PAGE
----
Random Tech

Thursday, December 15, 2005

Beautiful Aqua Button Template and Tutorial

Have you ever needed to make a pretty looking icon for a web page, but lacked the time / photoshop skills to make one? I find the Aqua buttons used in Mac OS X to be gorgeous. Using this tutorial, I created a template (with a few modifications of my own) with editable layers for you to download and use instantly whenever you need it! (Photoshop is needed).

digg this

Sunday, December 11, 2005

Apple Logo Spotted in Iraq

The Unofficial Google Earth beta just came out for Mac OS X a few days ago -- and I love it. I can travel all over the world in my pajamas sitting at my desk. Well I was just touring the globe, and of course I had to see what Iraq was like. I was astonished -- it is a gorgeous country. Just judging by satellite images, Baghdad is much more beautiful than Los Angeles. I could not believe that stunning blue-green river! I don't know when those were taken (before or after the war -- images from Google's satellites can be up to three years old), but if Iraq still looks like that, and when if it will be safe, I truly would want to visit.

Back to the story though -- I was clicking around when I found an amazing resemblance of the Apple logo right in the middle of a street in Baghdad!

If you don't believe me, here are the coordinates: 18'07.87" N 23'55.86" E. Does anyone know what this really is?

Wednesday, December 07, 2005

Easily Hide your Sensitive Files in OS X

Ever tried to conceal your porn sensitive files from peering eyes? I bet that you've nested folders in folders, creating a maze of confusion. Maybe you even renamed them to something innocent so a search wouldn't find it. Perhaps you've downloaded third-party software that randomly scatters your top secret info on random places on your computer. Well, after today your life will become slightly easier. The trick is: invisible files.

An invisible file is something that does not show up in the GUI (Graphical User Interface), but it still exists on the hard drive. In other words, you will not be able to see it in the Finder, yet your files are still there. Even better, you can create an invisible folder whose contents are invisible as well! Spotlight can't even find them!

In fact, there are tons of hidden files on your Mac that you don't even know about. Don't be paranoid, they're good! They make your computer run. These files start with a period. However, OS X will not allow you to create a folder starting with a period. Try creating a folder called ".hidden", and this is what comes up:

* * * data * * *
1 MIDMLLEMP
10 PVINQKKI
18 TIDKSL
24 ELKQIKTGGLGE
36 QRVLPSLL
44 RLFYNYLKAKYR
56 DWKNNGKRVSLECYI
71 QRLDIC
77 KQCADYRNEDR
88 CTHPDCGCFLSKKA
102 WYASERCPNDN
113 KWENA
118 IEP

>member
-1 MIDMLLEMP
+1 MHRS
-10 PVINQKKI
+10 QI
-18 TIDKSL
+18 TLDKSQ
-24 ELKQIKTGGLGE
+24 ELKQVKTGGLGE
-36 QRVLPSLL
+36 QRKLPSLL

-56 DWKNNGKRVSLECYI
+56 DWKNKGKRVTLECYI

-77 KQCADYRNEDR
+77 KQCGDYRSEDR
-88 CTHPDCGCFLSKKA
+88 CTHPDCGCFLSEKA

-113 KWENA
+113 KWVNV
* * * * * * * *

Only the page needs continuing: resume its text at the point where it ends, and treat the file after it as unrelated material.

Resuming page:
But there's an easy way to get around this.

1) Open the Terminal (Applications -> Utilities -> Terminal). Type

mkdir .hidden

The command mkdir makes a new folder (make a directory) in your Home folder. You can change .hidden to anything you want, just as long as the period is in front.

2) Now navigate to your Home Folder. If you did things right, you should not see anything different!

3) In the Finder, go to Go -> Go to Folder, or hit Command-Shift-G. Type in


and hit enter. Tada, this is your hidden folder! If you don't believe me, Command-Click on the folder name at the top of the window. This tells you the hierarchy of where the folder is nested on your hard drive. See? It's right above your Home Folder, meaning it's really in there! You can drag anything here - music, movies, documents, literally anything - treat it like any other folder. It has permissions, too. And anything you put in here will not show up in Spotlight.

4) If at any time you want to delete this folder, go back to the Terminal and type

rm -r .hidden

But beware, this deletes the folder and all of its contents.

Happy Hiding!

Tuesday, December 06, 2005

Unlimited Email Storage

Who needs Gmail when you have your entire hard drive to hold your mail? Save text, attachments, and be able to search through them instantly. Even when you're offline. Here's how:

Note: This article assumes that you use Mail 2.0 or higher and you already have your account set up.

1) Create a new mailbox in Mail by clicking the "+" icon in the lower left hand corner. Call it "Archive" and set the location to "On My Mac".

2) If you haven't already, it's probably best for you to have Automatic Junk Mail Filtering. This is not Training Mode (when junk mail appears brown). Go to Mail Preferences and click the radio button "Move it to the Junk mailbox (Automatic)".

3) Stay in the Preferences. Click "Rules", and then hit "Add Rule". Call it "Archive". Set the rules as follows:

If any of the following conditions are met:
Every Message
Perform the following actions:
Copy Message to mailbox: Archive

This copies every message in your online account to your mac for offline viewing! Click OK, and make sure that the rule "Archive" is after the rule "Junk". This is so that spam does not get saved to your Archives.

This is especially great for people with AOL. Now you don't have to worry about a 20MB limit, re-downloading attachments, and now you can search through all your messages!